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    STUDIA BIOLOGIA - Issue no. 2 / 2001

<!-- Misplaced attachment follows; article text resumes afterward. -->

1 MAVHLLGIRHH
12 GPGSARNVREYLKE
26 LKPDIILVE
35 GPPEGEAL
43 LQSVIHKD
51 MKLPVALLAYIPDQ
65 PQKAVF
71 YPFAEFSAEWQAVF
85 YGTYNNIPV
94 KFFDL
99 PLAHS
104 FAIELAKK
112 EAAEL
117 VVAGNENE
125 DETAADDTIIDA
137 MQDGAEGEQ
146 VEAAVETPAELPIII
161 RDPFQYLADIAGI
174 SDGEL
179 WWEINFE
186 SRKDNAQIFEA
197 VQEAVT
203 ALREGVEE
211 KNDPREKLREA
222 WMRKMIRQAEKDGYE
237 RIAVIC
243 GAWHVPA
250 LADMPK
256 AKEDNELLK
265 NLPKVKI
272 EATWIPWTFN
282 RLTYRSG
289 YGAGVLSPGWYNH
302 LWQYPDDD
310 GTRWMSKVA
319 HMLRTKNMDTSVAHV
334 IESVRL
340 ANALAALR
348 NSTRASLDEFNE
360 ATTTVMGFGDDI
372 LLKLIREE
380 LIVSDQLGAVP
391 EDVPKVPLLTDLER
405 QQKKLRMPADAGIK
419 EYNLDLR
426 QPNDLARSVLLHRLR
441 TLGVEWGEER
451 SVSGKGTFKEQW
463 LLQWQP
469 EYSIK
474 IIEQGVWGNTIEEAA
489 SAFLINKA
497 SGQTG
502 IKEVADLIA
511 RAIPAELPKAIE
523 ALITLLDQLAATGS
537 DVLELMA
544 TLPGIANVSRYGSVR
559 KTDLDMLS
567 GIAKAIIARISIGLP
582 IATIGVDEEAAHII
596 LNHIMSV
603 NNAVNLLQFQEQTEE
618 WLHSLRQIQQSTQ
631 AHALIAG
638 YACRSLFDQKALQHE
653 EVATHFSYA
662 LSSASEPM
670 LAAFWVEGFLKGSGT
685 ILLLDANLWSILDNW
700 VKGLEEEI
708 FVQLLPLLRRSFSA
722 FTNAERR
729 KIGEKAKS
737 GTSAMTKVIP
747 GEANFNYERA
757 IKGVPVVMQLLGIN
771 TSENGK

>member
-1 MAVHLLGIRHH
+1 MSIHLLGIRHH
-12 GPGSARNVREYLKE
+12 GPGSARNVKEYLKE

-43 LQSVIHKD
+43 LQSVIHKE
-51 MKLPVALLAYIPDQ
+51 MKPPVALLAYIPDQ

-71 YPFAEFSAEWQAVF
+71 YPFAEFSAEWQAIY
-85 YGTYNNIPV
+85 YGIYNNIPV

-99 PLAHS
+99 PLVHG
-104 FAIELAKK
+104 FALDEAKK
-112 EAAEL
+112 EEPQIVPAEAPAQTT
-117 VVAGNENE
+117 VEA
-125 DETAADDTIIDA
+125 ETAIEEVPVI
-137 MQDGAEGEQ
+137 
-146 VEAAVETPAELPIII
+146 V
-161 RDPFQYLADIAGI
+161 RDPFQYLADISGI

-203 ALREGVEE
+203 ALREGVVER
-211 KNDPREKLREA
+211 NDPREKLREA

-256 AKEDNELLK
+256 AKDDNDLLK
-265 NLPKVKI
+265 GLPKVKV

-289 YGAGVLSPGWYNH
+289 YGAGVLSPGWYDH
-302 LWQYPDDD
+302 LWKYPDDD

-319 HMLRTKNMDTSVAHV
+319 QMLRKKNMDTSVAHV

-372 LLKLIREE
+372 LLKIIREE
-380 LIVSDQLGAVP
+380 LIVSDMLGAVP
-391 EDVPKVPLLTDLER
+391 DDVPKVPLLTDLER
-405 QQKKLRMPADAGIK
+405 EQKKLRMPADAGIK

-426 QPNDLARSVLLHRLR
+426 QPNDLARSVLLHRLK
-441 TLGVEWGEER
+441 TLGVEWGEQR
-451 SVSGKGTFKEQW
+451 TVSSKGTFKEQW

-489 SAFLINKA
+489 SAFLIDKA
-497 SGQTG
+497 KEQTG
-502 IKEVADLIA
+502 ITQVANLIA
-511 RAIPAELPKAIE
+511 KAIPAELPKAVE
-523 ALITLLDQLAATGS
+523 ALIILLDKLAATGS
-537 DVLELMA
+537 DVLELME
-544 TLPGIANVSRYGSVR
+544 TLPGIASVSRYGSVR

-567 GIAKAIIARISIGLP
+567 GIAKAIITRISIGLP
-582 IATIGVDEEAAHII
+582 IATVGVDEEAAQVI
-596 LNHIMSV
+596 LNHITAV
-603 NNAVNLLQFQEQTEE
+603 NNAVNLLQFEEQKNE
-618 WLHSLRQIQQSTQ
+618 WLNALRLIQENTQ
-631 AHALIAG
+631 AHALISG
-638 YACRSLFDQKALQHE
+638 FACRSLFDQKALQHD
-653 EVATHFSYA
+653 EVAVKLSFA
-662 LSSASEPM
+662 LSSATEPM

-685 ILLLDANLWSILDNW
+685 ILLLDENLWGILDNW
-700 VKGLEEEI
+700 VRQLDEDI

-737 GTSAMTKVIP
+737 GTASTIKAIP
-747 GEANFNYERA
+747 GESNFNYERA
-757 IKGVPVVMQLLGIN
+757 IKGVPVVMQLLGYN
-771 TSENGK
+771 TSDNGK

Abstract:  The Antiglucocorticoid Effect of Propranolol. Hormone secretion by the hypothalamic-pituitary-adrenocortical (HPA) axis is modulated by multiple factors which include the circadian rhythm, various types of stresses and glucocorticoids. It is also well demonstrated that multiple stimulatory agents can independently affect the function of the HPA axis. These stimulatory agents include catecholamines (CA) which exert their effect through a highly specific -adrenergic receptor, vasopressin and the peptidic corticotropin-releasing hormone (CRH). Clinical and experimental data clearly demonstrate that synthetic topical corticosteroids widely used in human dermatology, beside their excellent local actions, exert adverse secondary systemic side effects, due to their percutaneous absorption capacity. Therefore, it is advisable that the topical use of these steroids for long-term therapy be limited. It is also recommended to find the proper conditions for improving the benefit/risk ratio between their local and systemic adverse side actions. Literature data have been reported that the short-term epicutaneous application of some halogenated or nonhalogenated topical dermocorticosteroids in white Wistar rats exert steroid-diabetogen secondary side effects, manifested by hyperglycemia, hepatic and thymic glucose overproduction, elevated serum lipids. All these metabolic disorders were accompanied by pancreatic islet damage, thymolysis and alteration of HPA axis structure and ultrastructure. Some of these endocrino-metabolic disorders, according to our recent observations, are reducible by in vivo -adrenoreceptor blockage with Propranolol. Starting from the above findings and from the important physiological roles of the glucocorticoids in young organisms, we investigated the HPA axis reactions in prepubertal rats, after a short-term epicutaneous treatment with Clobetasol-propionate-containing cream, applied alone or associated with Propranolol, the -adrenoreceptor blocking agent.  
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